NET NEWS: Neuroscientists Link Up to Study Brain Diseases

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Science  26 Oct 2001:
Vol. 294, Issue 5543, pp. 751
DOI: 10.1126/science.294.5543.751d

The brain is a testament to the power of networking. Now neuroscientists are building their own high-speed network to battle brain diseases.

The Biomedical Informatics Research Network, which just received a $20 million grant from the National Institutes of Health, will connect topflight labs at sites that include Harvard, Caltech, the University of California (UC), and Duke. Participants will be able to compare and analyze images stored in any of the network's databases and to pool data to boost sample sizes. One of the novel aims of the project is integrating images made across different scales and using different techniques, such as electron tomography, magnetic resonance imaging, and various kinds of microscopy. To smooth the way for exchanging giant files, the network will rely on the speedy, capacious Internet 2.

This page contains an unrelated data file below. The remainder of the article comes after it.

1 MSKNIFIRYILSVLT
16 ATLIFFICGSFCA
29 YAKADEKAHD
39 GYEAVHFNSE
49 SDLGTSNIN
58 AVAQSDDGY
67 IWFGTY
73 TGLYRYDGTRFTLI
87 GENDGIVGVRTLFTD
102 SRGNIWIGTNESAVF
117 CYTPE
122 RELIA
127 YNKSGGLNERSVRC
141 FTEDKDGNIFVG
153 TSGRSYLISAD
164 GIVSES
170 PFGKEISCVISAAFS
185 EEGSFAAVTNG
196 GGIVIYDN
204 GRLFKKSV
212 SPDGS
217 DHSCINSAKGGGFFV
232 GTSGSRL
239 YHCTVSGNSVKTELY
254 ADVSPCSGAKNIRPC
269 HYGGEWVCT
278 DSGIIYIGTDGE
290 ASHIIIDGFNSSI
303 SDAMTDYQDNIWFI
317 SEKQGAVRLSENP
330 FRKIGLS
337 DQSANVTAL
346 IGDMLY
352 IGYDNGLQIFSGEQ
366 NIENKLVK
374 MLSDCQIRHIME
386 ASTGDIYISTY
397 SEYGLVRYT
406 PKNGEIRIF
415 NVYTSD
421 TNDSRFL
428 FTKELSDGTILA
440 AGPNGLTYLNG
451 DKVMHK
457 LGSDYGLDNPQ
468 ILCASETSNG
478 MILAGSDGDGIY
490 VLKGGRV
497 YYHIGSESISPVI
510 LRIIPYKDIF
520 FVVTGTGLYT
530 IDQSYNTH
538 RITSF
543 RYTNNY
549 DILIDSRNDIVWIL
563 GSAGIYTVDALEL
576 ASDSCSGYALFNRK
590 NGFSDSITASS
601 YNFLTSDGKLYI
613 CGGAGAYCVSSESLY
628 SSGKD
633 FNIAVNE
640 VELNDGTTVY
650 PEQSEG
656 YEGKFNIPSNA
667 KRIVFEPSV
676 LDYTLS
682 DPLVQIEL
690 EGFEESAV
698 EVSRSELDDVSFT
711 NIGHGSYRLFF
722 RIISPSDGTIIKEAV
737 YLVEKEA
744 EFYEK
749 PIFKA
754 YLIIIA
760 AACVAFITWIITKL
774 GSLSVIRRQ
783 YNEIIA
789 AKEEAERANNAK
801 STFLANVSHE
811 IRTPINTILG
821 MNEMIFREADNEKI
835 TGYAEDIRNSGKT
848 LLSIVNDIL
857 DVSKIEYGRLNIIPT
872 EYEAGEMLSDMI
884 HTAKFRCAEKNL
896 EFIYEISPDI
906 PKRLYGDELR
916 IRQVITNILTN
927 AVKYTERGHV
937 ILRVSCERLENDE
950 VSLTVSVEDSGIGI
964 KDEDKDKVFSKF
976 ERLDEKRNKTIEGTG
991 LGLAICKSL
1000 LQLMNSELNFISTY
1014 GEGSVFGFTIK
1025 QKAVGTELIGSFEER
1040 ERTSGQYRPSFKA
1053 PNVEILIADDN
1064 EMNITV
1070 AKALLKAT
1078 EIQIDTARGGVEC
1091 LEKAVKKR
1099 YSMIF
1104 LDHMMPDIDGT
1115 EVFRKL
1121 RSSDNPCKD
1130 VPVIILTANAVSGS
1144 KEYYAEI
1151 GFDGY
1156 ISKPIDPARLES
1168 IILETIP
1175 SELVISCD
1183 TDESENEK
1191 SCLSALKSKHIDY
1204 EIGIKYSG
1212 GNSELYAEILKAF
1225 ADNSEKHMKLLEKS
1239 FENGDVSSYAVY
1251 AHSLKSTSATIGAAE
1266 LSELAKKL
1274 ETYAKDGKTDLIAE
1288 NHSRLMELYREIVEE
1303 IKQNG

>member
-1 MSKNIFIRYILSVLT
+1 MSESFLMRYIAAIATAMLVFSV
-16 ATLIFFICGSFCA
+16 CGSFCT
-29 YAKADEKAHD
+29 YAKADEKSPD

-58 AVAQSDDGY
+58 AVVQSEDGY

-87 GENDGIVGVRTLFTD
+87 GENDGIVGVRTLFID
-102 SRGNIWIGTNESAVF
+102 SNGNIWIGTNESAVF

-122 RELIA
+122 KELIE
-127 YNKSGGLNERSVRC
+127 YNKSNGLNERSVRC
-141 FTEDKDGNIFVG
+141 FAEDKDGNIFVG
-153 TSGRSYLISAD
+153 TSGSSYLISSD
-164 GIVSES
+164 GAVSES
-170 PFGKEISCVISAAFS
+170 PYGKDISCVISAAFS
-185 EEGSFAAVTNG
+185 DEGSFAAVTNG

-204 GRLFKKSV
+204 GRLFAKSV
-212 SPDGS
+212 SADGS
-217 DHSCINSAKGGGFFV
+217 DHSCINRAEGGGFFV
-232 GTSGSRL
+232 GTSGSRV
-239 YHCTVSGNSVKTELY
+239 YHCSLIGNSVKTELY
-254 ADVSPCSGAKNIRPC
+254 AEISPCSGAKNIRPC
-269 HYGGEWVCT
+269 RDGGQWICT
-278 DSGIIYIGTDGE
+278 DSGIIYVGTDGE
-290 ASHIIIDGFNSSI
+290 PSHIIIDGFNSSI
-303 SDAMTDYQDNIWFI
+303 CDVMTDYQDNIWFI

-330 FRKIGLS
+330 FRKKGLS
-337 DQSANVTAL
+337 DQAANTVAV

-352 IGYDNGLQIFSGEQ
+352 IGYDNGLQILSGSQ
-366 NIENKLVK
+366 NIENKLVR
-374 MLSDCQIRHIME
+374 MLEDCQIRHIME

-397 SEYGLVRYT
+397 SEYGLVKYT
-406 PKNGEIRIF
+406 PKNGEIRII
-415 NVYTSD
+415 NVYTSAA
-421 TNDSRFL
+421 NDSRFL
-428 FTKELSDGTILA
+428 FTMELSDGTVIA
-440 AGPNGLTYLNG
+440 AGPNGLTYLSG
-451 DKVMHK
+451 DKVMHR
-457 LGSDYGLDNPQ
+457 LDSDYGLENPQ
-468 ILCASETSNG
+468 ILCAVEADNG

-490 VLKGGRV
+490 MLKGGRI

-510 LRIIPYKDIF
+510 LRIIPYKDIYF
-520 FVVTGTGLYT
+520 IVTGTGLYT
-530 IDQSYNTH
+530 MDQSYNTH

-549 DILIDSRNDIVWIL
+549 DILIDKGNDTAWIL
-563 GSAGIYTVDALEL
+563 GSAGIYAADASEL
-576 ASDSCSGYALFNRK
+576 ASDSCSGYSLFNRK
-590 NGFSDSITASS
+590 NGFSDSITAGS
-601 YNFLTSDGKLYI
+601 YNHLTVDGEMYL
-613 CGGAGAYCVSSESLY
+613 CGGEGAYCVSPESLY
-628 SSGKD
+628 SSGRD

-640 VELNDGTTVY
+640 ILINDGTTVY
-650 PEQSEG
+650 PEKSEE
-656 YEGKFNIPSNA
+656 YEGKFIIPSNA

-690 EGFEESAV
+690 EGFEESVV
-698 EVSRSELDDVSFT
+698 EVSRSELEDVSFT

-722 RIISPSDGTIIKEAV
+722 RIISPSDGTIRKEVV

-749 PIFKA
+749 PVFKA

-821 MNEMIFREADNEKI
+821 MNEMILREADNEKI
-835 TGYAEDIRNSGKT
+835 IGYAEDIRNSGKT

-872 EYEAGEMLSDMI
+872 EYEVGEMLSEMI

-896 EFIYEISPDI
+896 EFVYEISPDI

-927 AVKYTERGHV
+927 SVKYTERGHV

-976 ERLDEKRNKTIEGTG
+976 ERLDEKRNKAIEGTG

The 3-year project will initially focus on two studies, says neuroscientist Mark Ellisman of UC San Diego, the principal investigator for the network's Coordinating Center. One group will scrutinize the brains of knockout mice that mimic multiple sclerosis and dopamine-scarcity diseases such as Parkinson's. The other team will hunt for early structural signs of disorders like Alzheimer's disease in human brains. As the project matures, Ellisman says, it will welcome more participants and expand to encompass data from genomic and protein studies. “My collaborators here at Duke are quite excited to be involved,” says G. Allan Johnson, who heads the mouse brain collaboration.

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